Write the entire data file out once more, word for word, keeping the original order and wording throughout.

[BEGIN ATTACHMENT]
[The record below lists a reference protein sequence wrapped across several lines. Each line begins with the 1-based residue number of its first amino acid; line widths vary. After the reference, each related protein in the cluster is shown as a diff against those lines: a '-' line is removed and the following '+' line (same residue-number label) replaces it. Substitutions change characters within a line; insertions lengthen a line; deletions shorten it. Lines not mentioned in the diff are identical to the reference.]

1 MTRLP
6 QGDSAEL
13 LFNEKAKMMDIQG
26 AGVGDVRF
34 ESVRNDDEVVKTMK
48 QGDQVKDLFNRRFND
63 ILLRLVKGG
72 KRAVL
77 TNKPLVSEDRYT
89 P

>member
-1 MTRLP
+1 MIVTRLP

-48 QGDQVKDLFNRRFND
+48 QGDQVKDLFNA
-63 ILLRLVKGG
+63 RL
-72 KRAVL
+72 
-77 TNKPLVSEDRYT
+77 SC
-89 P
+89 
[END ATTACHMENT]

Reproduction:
[The record below lists a reference protein sequence wrapped across several lines. Each line begins with the 1-based residue number of its first amino acid; line widths vary. After the reference, each related protein in the cluster is shown as a diff against those lines: a '-' line is removed and the following '+' line (same residue-number label) replaces it. Substitutions change characters within a line; insertions lengthen a line; deletions shorten it. Lines not mentioned in the diff are identical to the reference.]

1 MTRLP
6 QGDSAEL
13 LFNEKAKMMDIQG
26 AGVGDVRF
34 ESVRNDDEVVKTMK
48 QGDQVKDLFNRRFND
63 ILLRLVKGG
72 KRAVL
77 TNKPLVSEDRYT
89 P

>member
-1 MTRLP
+1 MIVTRLP

-48 QGDQVKDLFNRRFND
+48 QGDQVKDLFNA
-63 ILLRLVKGG
+63 RL
-72 KRAVL
+72 
-77 TNKPLVSEDRYT
+77 SC
-89 P
+89 